Spanning-Tree LoopGuard and UDLD

Hello Marcelo

Remember that Alternate/Blocked ports do not send any BPDUs, but they do receive them and can process them. In this case if you get a unidirectional link failure as described in the lesson, the alternate port will stop receiving BPDUs, and will go into the forwarding state as a result.

I hope this has been helpful!

Laz

But what about FlexLinks?

Hello Dmitriy

FlexLinks is another method of dealing with L2 loops. You can find out more information about it at this lesson:

I hope this has been helpful!

Laz

Hi Rene,

Thanks for the great article. I keep finding conflicting information on UDLD Normal and Aggressive mode and I was hoping you or someone could give me a clear answer.

On this Cisco Community forum:

Peter states that both UDLD operation modes will disable the link. Here is a quote from his post - “So the difference between the normal and aggressive modes relates to the difference in handling an implicit uni-directional link event. If an uni-directional link is detected explicitly, the port will always be err-disabled, regardless of the normal/aggressive mode.” He cites U.S. Patent 6765877 and after briefly skimming it, he appears to be correct.

Then on this Cisco Document:

It lists the error conditions that will cause UDLD in Normal mode to err-disable a port. Does this only relate to Nexus devices? Meaning, UDLD Normal mode operates differently on Catalyst and Nexus devices?

I’m getting more and more confused reading about this topic and I’m hoping someone can clear the air for me.

Hello Jonathon

This is an interesting point that you bring up and it has given me (and I hope other readers) an opportunity to dig deeper and appreciate the intricate details that engineers have gone into in order to develop and implement these features.

I’d like to point out that according to Peter’s explanation (and the patent), there are two methods of detecting a unidirectional link: explicitly and implicitly. Explicit detection will result in the disabling of the port regardless of the mode of operation. Although Cisco documentation does not explicitly state this (pun intended), it seems to indicate this in this document:

Specifically it says:

If the port does not see its own device/port ID in the incoming UDLD packets for a specific duration of time, the link is considered unidirectional.

This echo-algorithm allows detection of these issues:

  • Link is up on both sides, however, packets are only received by one side.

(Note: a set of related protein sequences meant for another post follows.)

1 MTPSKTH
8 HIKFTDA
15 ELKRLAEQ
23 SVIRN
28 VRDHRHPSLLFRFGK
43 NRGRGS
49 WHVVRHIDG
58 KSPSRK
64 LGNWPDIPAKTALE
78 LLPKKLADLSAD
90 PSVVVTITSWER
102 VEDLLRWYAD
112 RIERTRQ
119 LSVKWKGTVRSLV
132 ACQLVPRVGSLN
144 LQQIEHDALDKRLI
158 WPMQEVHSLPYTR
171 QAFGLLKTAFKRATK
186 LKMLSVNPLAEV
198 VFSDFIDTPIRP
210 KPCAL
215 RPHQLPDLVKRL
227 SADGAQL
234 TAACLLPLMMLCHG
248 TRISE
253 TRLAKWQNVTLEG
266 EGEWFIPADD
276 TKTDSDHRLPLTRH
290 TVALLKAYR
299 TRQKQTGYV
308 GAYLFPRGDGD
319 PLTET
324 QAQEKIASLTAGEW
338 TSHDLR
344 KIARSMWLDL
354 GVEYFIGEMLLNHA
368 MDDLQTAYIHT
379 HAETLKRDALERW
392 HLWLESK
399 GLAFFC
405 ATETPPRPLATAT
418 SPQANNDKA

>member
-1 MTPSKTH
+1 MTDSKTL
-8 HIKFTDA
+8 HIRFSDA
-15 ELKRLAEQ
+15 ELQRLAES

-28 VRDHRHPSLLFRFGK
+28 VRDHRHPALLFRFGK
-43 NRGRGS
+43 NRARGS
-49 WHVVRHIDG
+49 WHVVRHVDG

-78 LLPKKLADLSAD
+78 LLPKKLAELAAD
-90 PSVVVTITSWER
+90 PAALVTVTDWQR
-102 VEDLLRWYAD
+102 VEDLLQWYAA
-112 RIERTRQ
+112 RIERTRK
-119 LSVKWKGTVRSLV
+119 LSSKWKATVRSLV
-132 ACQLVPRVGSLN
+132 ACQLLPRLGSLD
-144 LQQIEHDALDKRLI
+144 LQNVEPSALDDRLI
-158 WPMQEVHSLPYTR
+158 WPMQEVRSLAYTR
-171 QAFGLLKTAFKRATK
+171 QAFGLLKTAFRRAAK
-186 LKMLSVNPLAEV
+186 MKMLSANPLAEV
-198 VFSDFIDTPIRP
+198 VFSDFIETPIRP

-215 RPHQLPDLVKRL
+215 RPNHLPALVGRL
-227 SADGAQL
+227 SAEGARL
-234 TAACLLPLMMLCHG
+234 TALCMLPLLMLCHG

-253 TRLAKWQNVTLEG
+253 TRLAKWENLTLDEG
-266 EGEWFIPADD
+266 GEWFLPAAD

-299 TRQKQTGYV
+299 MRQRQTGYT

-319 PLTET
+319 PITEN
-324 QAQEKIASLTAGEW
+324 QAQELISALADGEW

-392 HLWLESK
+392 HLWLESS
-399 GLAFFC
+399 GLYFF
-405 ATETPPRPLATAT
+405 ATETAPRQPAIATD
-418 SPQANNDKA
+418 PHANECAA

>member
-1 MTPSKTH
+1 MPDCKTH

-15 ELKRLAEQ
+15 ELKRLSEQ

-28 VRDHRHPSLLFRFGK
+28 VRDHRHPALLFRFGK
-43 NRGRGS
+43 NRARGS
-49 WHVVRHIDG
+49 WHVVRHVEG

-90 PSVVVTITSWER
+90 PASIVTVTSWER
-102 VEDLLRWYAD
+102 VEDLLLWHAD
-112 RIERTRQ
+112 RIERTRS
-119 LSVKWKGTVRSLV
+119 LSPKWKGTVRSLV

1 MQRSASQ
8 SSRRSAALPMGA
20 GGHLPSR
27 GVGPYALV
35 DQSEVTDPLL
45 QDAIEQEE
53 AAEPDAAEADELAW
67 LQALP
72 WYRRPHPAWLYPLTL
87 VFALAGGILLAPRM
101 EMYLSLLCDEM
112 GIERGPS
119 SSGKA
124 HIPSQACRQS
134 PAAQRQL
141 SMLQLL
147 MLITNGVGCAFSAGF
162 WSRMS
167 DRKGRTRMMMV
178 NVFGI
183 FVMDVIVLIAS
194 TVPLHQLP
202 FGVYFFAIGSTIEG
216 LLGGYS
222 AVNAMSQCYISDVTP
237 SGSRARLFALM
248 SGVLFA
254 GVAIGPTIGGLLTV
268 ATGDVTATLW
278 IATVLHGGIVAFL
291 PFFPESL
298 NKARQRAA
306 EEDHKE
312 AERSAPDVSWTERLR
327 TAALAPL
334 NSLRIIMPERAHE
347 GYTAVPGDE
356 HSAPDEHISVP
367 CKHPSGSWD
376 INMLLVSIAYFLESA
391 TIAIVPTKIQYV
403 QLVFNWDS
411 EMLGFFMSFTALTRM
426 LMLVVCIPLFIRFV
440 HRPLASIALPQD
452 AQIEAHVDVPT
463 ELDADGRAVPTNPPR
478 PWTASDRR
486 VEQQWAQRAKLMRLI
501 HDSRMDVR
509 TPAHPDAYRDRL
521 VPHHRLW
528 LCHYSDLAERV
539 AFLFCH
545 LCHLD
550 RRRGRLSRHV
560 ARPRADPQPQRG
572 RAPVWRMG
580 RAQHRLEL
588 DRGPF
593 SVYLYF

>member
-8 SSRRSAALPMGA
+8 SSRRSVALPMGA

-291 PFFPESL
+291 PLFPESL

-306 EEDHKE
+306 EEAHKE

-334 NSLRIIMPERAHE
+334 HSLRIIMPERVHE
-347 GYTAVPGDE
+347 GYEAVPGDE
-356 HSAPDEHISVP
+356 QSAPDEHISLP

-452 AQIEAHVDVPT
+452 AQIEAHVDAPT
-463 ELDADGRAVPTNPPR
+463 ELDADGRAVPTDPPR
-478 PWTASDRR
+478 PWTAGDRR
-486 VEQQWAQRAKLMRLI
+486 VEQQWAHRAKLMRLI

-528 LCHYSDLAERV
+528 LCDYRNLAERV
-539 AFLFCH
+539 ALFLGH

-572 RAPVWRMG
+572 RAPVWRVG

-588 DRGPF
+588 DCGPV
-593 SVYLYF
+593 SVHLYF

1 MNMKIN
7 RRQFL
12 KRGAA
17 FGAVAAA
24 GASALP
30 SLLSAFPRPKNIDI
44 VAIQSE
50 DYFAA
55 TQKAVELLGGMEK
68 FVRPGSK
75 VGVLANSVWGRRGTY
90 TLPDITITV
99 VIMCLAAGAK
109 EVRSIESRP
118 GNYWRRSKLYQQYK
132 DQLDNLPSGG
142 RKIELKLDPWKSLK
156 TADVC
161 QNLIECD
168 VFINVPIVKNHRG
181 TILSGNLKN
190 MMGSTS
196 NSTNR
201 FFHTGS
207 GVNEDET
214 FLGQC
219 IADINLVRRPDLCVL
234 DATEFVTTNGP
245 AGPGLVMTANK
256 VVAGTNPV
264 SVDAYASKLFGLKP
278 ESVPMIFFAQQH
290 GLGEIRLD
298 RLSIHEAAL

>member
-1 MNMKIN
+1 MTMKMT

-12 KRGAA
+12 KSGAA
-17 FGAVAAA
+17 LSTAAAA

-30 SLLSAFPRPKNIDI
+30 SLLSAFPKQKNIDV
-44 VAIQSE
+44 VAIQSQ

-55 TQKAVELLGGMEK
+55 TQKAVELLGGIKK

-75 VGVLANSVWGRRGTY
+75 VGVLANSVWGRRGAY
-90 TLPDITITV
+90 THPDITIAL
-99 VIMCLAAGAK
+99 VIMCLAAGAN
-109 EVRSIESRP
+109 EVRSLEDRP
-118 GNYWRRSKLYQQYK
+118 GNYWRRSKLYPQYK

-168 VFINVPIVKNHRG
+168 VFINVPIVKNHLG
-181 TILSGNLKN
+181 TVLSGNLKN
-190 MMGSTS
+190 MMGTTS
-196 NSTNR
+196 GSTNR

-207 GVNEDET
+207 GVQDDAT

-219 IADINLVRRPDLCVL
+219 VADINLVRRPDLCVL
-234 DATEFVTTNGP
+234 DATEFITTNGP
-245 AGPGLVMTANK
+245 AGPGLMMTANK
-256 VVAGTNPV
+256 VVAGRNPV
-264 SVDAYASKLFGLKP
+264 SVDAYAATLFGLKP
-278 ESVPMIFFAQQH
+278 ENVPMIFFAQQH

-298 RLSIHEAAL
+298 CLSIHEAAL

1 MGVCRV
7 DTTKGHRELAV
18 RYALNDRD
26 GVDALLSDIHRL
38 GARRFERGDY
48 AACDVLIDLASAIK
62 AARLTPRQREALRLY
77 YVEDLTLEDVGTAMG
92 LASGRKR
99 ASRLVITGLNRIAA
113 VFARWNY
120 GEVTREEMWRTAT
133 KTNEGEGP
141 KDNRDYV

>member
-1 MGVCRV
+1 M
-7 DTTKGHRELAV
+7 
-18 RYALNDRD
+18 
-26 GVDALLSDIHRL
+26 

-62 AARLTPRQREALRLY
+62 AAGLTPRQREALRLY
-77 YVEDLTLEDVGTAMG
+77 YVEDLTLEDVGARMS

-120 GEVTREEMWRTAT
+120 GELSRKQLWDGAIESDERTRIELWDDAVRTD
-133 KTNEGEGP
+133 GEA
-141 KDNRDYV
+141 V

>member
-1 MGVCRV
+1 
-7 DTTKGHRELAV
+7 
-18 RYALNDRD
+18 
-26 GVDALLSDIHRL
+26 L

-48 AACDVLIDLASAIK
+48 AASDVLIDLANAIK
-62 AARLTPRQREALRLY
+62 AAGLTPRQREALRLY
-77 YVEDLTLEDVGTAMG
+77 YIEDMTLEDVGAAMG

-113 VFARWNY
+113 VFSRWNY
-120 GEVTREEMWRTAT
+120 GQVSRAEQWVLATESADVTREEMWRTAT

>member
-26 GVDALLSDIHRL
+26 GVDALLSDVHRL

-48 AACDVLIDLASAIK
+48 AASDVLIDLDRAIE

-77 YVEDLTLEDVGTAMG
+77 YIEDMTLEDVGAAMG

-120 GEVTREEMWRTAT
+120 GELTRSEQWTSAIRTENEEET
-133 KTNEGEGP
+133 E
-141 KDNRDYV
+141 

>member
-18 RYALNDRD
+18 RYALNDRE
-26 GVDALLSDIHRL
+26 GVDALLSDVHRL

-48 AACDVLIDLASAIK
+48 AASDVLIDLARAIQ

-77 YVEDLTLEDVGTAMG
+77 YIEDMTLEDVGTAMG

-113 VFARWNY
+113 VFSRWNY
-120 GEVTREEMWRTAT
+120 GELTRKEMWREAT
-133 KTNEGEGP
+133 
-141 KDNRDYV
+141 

• Wiring mistakes when receive and transmit fibers are not connected to the same port on the remote side.

Once the unidirectional link is detected by UDLD, the respective port is disabled and this message is printed on the console:

UDLD-3-DISABLE: Unidirectional link detected on port 1/2. Port disabled

Port shutdown by UDLD remains disabled until it is manually reenabled, or until errdisable timeout expires (if configured).

All of the above is regardless of the mode of operation. This corresponds to the explicit method of detection.

In the following section of the same document, it describes implicit detection, which is where the mode of operation kicks in:

Here it states:

UDLD can operate in two modes: normal and aggressive.

In normal mode, if the link state of the port was determined to be bi-directional and the UDLD information times out, no action is taken by UDLD. The port state for UDLD is marked as undetermined. The port behaves according to its STP state.

In aggressive mode, if the link state of the port is determined to be bi-directional and the UDLD information times out while the link on the port is still up, UDLD tries to re-establish the state of the port. If not successful, the port is put into the errdisable state.

Aging of UDLD information happens when the port that runs UDLD does not receive UDLD packets from the neighbor port for duration of hold time. The hold time for the port is dictated by the remote port and depends on the message interval at the remote side. The shorter the message interval, the shorter the hold time and the faster the detection. Recent implementations of UDLD allow configuration of message interval.

The above statement only refers to a case where there is a timeout and UDLD info is not received. This describes the implicit detection, and this is where the mode of operation has meaning.

The documentation does not clearly state that the mode of operation plays no role when explicit detection is observed. However, in the document you shared above (Troubleshoot Uni-Directional Link Detection Errors on Nexus Switches), the examples stated correspond exactly with the patent.

Short of actually performing these tests in a lab, I believe that the Cisco documentation for both IOS and Nexus does agree with the patent, although I do believe that it could have been written more clearly.

I hope this has been helpful!

Laz

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Hello Lazaros,

Thank you for such a detailed and helpful reply! I agree and I’m just assuming the Cisco documentation is worded poorly and should state the method of detection when detecting a unidirectional link - implicit or explicit.